💵 Who saves more? Gen Z (and we have more options) 

My mom was obsessed with shows like Dateline and 20/20 long before my generation started riding the true crime wave through viral podcasts like Serial. When I was a kid, we always had a home security system. I remember feeling sheer panic whenever my brother would open a window in the middle of the night and trigger the alarm.  

Nowadays, every neighborhood has video doorbell cameras like Ring and Google Nest. I have a Ring on my door, and the basic protection plan costs me just $5.40 monthly. That’s a drop in the bucket compared to the ancient Smith Thompson home security system my family had starting in the late 1990s. Today, the installation of a new home security system from Smith Thompson will cost you about $399, plus a $16.95 monthly monitoring rate. 

Advanced technology has not only given us more options for home security systems — it’s also allowed us to cut costs on professional installation fees since the most affordable ones are DIY. 

Read more: Best Home Security Systems of 2024

Video rentals vs. streaming apps

💵 Who saves more? Probably boomers (but no one wants to repair a VHS or DVD player)

Old videocassette player with old videotapes on a wooden cabinet

Henri Leduc/Getty Images

Trips to Blockbuster were a novelty growing up. I’m pretty sure my dad was still renting DVDs until Blockbuster closed all of its doors in 2014, except for one remaining store in Bend, Oregon. 

Before the days of streaming, video rentals were the way to spend Friday night at home in your pajamas. In 2011, it cost $3 to rent new releases on the first day and $2 for older films. But late fees were everyone’s worst nightmare: You’d be charged $1 for each day a movie rental was late. If you had a picky sibling who refused to compromise or a tendency to rent more than one movie, you could work up quite the bill. 

If you want to watch a movie that’s not available to stream for free with a subscription nowadays, you might end up spending as much as you would to see it in theaters. Rental prices for new releases on Amazon Prime range from $3 to $20. Once you press play, you have a minimum of 48 hours to watch it, so you might need to pay for it again if you don’t finish. 

Postage vs. online mail and shipping

💵 Who saves more? Gen Z

Do you remember the last time you physically went to the post office and bought postage to mail a bill, letter or application? Me neither. As a Gen Zer, I think it’s safe to say I’ve never had to mail anything other than the occasional Amazon return (and I don’t even have to pay for the actual postage in that case).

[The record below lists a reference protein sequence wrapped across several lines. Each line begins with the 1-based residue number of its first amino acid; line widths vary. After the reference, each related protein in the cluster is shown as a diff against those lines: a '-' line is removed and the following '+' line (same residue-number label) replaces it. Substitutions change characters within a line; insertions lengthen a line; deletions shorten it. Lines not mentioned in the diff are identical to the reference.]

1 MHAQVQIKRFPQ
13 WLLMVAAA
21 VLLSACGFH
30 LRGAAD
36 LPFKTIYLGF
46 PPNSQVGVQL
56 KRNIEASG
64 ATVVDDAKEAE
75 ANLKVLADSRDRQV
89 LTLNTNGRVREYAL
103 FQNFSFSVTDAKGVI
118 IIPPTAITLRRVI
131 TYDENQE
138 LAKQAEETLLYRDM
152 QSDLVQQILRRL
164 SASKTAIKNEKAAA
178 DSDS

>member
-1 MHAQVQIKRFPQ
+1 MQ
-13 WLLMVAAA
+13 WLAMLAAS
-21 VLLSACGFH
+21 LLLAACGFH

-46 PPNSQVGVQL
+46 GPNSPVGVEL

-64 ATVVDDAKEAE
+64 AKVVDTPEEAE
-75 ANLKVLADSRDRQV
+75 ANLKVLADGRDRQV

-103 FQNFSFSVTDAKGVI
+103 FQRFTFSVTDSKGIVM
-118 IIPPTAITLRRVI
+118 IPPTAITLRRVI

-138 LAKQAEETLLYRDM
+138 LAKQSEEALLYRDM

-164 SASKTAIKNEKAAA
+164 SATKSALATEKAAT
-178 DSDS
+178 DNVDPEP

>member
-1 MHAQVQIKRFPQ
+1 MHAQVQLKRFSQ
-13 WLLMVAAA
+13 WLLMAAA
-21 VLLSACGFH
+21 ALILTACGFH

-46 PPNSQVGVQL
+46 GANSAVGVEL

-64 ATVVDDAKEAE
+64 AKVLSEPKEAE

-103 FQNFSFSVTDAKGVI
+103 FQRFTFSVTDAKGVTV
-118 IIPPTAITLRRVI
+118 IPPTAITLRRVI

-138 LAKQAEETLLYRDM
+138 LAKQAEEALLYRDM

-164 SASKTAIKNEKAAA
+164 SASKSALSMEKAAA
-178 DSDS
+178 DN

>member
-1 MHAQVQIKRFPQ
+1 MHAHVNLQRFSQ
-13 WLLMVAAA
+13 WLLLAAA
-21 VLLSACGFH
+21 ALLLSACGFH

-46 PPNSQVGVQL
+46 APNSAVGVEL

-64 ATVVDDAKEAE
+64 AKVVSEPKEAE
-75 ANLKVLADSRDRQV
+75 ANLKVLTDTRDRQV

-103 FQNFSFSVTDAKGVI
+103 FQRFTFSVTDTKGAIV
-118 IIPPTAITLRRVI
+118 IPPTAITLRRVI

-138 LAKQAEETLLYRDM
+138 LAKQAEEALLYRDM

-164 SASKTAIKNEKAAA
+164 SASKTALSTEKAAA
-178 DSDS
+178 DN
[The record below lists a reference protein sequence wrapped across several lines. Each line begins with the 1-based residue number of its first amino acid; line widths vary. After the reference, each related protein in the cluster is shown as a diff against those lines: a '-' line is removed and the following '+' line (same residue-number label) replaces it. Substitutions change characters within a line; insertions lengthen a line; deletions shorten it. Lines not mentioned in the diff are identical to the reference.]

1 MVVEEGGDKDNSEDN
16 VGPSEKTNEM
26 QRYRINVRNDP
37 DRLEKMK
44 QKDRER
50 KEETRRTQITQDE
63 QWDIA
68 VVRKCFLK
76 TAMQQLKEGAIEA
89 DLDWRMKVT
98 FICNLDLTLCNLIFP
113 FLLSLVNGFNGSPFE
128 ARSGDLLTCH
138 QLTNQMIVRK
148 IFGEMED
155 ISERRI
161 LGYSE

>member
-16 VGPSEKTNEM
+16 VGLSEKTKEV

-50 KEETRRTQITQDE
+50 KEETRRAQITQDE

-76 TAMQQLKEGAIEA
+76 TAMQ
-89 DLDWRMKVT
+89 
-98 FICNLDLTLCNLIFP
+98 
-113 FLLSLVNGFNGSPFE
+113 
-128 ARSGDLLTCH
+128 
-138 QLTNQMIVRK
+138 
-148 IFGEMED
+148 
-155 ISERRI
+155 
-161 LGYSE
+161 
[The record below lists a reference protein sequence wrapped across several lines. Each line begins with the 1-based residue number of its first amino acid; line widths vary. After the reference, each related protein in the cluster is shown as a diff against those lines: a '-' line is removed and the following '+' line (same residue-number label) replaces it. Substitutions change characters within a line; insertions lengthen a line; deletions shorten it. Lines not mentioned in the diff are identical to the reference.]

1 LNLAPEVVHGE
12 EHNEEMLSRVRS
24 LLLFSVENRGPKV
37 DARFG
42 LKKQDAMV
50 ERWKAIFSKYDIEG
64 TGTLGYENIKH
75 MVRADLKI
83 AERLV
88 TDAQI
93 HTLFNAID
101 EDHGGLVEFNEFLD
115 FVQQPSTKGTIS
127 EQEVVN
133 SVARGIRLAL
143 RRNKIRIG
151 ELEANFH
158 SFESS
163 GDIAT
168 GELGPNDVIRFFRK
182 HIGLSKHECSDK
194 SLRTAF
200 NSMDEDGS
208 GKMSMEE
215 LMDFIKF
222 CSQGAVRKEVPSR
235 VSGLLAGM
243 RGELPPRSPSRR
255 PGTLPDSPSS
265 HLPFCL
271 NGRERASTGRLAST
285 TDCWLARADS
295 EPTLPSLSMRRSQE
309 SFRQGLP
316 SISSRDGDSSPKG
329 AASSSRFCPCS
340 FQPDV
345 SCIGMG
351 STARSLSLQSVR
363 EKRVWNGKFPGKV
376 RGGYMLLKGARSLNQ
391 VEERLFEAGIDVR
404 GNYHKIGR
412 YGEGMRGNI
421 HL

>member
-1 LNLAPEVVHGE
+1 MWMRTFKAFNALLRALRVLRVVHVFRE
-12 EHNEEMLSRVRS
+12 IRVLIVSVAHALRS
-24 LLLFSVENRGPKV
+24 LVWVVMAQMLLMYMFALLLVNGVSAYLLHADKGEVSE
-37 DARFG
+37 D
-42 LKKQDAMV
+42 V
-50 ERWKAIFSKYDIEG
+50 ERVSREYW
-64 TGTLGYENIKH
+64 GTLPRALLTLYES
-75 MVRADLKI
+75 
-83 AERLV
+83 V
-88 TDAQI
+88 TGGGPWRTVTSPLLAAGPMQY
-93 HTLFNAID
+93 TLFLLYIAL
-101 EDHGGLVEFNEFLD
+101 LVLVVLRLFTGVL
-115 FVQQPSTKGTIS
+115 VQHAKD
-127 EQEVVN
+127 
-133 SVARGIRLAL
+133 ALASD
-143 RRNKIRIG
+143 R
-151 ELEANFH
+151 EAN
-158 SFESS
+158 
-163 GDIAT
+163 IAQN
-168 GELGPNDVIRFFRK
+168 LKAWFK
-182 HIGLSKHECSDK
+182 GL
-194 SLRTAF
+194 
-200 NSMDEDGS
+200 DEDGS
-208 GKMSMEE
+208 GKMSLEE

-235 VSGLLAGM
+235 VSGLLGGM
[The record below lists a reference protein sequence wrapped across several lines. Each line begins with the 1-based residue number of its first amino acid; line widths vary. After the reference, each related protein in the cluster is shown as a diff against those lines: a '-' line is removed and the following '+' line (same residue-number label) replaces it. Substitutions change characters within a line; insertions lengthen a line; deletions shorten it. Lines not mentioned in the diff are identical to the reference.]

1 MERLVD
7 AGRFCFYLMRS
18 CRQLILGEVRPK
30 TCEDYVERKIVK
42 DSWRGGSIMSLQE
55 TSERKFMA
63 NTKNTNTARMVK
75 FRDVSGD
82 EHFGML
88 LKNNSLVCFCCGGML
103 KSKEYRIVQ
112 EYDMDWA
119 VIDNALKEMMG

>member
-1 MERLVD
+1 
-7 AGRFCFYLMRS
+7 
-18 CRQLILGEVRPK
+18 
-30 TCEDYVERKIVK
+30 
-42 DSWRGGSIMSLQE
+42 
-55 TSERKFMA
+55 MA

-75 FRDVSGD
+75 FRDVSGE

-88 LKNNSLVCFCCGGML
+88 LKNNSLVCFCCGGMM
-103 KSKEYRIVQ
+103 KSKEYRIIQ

Once upon a time pre-internet and electronic banking, folks had to send correspondence via snail mail. In the late ’70s, a stamp cost about 15 cents. Today, a stamp costs 68 cents. Not only that, but companies are increasingly charging more if you opt for a paper bill or making electronic billing a requirement. 

Boomers also relied on the postal service to send care packages and gift items. With online shopping, it’s easier and cheaper for us to buy items online and have them sent to the recipient. Plus, free shipping has become more of a norm than an exception, with nearly 50% of retailers offering no-cost shipping beyond a certain payment threshold. 

Cassettes and CDs vs. digital music streaming

💵 Who saves more? Gen Z (and we have a hundred million songs at our fingertips)

audio compact Mini Hi-Fi Stereo System

Henri Leduc/Getty Images

Music snobs might argue that compact discs offer better sound quality than digital music services like Spotify and Apple Music. But these days, most folks prioritize portability over quality, considering over 73% of people listen to music through streaming services, according to the International Federation of the Phonographic Industry. 

Cassette players were the standard audio format from the 1970s to the early ’90s before CD sales surpassed cassettes in 1991, according to Kodak. In the ’80s, full-album cassette tapes would run about $6 to $8. In the ’90s, the average price for a new release CD was about $10 to $15, depending on where you shopped. 

Today, a new Spotify subscription will cost you $12 a month (the result of Spotify’s second price increase in one year). Apple Music is a tad cheaper at $11 a month, and you don’t have to be an Apple user to stream. But for the price of one CD, you can stream more than 100 million songs on Spotify and Apple Music. The one downside? You don’t own the album. 

Read more: Apple Music vs. Spotify: What’s the Best Music Streaming Service for You in 2024?

Long story short, everything is expensive 

Technology has its advantages, giving us convenience while allowing us to save money in the long run. We also get more options to upgrade or downgrade with different payment tiers (like spending extra for express shipping or premium streaming plans, for example).

But because technology is constantly evolving, we’re often buying more things, including protecting our new tech with phone cases, password protection and cloud storage. 

However, I think it’s safe to say most Gen Zers would be drowning in late fees at Blockbuster if they were responsible for returning a DVD on time. The same could be said for those of us who rent a new release on Amazon and don’t finish it within 48 hours. Either way, you’re out of luck (and 20 bucks).